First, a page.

Texas Or Bust!
It was April 2, 2010, and our long awaited spring break had finally arrived. We’d worked all day at our respective schools and finished packing the trailer…it was 5:15 pm…time to hit the road for Green River, Utah! But what is the first rule of travel? You guessed it…our first stop…McDonald’s!
In my years of traveling, first with young children and now as an adult, convenient stops along the way to any given destination, especially trips along Highway 6 and I-70, have become traditional stops these days. The once new Walker’s gas station in Wellington, Utah, (a regular stop) has aged over the years—new tile now worn and cracked with dirt filled grout, bathroom stall doors hang off kilter, and names and dates of passers by are etched into painted metal cubicles. But, we continue to stop there, pulling our “little guy” trailer into the rocky rutted lot and we park it along side of “big rigs.” Traditional waypoints don’t exist much beyond Moab, Utah and Edwards, Colorado. Stops are then determined by how much Diet Coke we’ve had to drink or by the number of hours we’ve been on the road and how tired we are.
It was a short trip down the highway to Green River, Utah. Having left town a bit late with a stop at McDonald’s and Walker’s in Wellington, we arrived after 9:00 pm. There was a faint hint of orange light along the horizon as we pulled into the KOA, but not enough light to navigate the quiet and almost empty campground.
Communication between two people, at it’s best, isn’t always effective. Add a full day’s work, a long drive, a rapidly darkening sky, two tired individuals, and any conversation is ripe for argument. Somehow, in the twilight, we weren’t able to maneuver the trailer into the pull-through site, twice, without running over the drain cover on one side and what I’ll loosely call grass on the other. Unkind words were not spoken, but one could find frustration written all over our faces.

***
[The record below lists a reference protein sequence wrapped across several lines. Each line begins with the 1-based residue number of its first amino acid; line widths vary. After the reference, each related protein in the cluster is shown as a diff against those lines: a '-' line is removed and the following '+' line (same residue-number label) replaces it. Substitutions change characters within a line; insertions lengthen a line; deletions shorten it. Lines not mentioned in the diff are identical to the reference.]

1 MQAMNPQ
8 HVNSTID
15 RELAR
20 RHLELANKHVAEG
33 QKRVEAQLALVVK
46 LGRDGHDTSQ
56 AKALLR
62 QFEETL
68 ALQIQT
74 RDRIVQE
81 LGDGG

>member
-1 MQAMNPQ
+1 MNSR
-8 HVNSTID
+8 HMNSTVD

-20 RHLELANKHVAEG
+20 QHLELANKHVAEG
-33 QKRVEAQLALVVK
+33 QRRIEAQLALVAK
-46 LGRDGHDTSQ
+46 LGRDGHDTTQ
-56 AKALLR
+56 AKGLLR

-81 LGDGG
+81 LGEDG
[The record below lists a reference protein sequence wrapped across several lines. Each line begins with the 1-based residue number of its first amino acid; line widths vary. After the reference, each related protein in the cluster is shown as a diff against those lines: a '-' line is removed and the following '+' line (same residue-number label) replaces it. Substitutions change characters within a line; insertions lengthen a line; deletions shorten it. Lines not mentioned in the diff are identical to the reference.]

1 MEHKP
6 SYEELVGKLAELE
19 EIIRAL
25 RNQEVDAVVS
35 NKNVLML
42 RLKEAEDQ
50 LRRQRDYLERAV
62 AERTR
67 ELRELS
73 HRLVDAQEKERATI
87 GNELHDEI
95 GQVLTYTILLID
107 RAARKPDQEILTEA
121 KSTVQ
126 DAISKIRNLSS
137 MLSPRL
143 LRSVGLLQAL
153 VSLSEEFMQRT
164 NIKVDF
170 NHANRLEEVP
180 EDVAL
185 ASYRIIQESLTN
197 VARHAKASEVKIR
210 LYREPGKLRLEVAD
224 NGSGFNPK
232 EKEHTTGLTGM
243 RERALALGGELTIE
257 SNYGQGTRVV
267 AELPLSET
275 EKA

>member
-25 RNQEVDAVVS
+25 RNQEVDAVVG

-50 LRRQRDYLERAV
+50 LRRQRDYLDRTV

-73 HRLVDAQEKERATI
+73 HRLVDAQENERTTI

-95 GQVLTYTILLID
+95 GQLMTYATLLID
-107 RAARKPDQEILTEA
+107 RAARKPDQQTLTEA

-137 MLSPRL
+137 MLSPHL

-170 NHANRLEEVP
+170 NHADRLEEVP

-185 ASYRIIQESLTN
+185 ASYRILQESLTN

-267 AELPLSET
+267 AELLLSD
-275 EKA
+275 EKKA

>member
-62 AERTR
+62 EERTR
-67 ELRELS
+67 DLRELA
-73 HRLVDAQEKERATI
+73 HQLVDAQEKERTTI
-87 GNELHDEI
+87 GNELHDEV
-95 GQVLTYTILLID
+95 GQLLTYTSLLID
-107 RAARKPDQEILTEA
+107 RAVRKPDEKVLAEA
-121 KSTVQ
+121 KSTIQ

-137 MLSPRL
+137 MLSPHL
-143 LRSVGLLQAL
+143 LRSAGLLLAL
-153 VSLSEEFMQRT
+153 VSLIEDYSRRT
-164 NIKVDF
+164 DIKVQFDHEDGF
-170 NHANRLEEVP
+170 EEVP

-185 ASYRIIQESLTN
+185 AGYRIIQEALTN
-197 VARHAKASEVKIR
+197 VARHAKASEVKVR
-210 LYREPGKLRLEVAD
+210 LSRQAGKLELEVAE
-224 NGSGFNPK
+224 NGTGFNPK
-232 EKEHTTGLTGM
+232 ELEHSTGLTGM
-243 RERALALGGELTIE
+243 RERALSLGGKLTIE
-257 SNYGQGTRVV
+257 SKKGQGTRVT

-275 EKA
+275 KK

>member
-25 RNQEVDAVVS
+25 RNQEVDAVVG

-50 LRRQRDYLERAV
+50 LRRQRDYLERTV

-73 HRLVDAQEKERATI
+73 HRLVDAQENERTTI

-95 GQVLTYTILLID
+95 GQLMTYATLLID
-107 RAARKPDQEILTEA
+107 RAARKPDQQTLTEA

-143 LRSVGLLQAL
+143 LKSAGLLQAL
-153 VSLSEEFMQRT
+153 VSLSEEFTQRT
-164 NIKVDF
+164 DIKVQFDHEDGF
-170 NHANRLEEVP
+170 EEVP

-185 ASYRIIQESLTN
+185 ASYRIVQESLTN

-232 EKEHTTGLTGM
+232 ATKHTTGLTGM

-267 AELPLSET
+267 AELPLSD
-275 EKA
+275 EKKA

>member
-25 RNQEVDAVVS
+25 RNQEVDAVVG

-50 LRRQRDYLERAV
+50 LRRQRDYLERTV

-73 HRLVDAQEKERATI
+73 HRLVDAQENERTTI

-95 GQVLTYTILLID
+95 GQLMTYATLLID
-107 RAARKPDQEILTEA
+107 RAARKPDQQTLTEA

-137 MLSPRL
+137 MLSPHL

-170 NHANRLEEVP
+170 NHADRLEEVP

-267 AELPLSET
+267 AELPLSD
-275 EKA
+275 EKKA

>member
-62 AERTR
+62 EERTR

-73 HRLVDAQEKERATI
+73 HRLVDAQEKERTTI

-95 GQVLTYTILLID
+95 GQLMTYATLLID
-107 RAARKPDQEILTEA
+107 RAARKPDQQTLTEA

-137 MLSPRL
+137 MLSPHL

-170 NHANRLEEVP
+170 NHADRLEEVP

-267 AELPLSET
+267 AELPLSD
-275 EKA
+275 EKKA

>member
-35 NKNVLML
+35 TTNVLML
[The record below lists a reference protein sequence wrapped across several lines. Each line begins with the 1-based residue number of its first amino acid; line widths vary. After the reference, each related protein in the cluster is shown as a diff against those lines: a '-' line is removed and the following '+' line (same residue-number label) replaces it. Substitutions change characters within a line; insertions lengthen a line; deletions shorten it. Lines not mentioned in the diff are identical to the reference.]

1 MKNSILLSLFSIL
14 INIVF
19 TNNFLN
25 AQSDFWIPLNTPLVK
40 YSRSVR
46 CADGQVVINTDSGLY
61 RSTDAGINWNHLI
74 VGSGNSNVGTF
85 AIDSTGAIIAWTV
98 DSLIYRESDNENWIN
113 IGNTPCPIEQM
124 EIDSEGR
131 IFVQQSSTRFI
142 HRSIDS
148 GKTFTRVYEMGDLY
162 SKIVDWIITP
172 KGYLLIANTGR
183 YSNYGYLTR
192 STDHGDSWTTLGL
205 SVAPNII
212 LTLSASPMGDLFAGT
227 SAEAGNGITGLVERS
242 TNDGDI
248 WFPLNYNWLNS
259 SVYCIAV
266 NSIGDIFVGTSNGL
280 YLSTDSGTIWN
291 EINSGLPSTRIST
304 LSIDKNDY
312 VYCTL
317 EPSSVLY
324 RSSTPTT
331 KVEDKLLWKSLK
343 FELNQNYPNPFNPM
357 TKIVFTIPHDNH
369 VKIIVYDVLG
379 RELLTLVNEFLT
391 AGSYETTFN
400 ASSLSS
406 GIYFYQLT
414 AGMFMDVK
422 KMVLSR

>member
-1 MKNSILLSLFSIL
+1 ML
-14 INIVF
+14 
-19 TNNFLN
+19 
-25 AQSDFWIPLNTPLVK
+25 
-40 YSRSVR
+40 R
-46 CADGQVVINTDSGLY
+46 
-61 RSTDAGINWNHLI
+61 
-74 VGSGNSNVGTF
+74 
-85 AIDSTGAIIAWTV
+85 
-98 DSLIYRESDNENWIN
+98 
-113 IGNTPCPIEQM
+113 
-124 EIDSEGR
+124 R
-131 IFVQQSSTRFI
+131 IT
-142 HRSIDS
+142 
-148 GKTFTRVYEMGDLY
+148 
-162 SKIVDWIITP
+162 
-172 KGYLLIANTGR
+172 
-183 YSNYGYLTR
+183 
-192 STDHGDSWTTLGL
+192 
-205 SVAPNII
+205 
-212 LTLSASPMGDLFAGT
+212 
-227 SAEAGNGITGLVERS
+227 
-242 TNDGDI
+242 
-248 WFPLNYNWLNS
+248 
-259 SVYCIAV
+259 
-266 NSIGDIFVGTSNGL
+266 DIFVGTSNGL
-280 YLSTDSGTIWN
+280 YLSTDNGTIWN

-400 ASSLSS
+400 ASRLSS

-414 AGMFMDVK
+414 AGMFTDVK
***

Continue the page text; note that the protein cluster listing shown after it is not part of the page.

A trip like this, when you have to be from point A to point B in a limited amount of time, doesn’t lend itself to frequent stops along the way to take pictures. Since taking up photography as a hobby or maybe an obsession, my eye automatically looks for opportunities to capture the perfect image. And even when you are racing down the road at 70 miles an hour on a sunny day without a destination in mind, by the time you realize you’ve seen something unique, you’ve gone way past it and yelling “stop” can be annoying…so I seldom do it! On day two of our journey, I passed up three noteworthy scenes along our way. The first was an old car depository (junk yard). The reason it stands out in my mind is it seemed all the cars were of a similar make from a similar time period and were spaced erratically on a grassy field behind a wooden-post fence. Morning light brought out the vibrancy of color and rust—I can still see it in my minds eye. As we drove further down the road and still in morning light, the land undulated and rich brown soil, the color of cocoa powder, was plowed in even rows. In the middle of one of these fields, an absolutely square parcel of land, just big enough to contain the remains of a collapsed farmhouse, was left undisturbed. The graying splintered wood of the weather beaten home was a striking contrast to the vibrant green patch it was sitting on. Evidence of a bygone era, though decayed, was left alone and remarkably beautiful. And finally, late in the day, sun setting in the west, we came upon Cuervo, New Mexico. The sun was low enough in the sky that it’s rays of light were orange-gold and created long shadows in this brick and clay village. I could tell, traveling at freeway speeds, that most of the buildings were unoccupied and were the color brown sugar. I’ve since learned it is a ghost town and of course, I would love to go back!